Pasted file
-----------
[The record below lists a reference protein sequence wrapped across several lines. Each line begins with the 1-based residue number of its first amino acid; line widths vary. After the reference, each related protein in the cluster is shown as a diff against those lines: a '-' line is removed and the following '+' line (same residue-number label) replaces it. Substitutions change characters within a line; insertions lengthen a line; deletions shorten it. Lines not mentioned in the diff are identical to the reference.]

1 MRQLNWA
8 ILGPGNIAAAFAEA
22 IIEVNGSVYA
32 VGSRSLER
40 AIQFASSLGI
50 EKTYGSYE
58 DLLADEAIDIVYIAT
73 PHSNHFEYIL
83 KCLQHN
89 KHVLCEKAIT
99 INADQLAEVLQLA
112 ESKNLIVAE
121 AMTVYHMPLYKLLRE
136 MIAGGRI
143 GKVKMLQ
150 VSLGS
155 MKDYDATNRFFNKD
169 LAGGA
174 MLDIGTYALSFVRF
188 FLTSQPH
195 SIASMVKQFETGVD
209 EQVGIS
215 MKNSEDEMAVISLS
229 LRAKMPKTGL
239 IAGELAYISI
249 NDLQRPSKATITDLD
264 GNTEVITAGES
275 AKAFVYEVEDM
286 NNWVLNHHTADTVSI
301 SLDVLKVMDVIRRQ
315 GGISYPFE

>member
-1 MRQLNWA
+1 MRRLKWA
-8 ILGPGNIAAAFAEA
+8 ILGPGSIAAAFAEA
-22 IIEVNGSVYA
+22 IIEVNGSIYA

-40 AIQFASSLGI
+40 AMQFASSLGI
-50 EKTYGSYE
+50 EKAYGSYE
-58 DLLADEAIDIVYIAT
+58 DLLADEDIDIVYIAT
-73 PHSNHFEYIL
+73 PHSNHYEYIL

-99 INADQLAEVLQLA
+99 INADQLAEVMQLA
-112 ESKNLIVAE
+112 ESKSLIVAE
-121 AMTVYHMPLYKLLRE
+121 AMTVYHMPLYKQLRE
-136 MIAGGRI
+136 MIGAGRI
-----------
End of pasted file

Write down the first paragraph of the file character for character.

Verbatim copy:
[The record below lists a reference protein sequence wrapped across several lines. Each line begins with the 1-based residue number of its first amino acid; line widths vary. After the reference, each related protein in the cluster is shown as a diff against those lines: a '-' line is removed and the following '+' line (same residue-number label) replaces it. Substitutions change characters within a line; insertions lengthen a line; deletions shorten it. Lines not mentioned in the diff are identical to the reference.]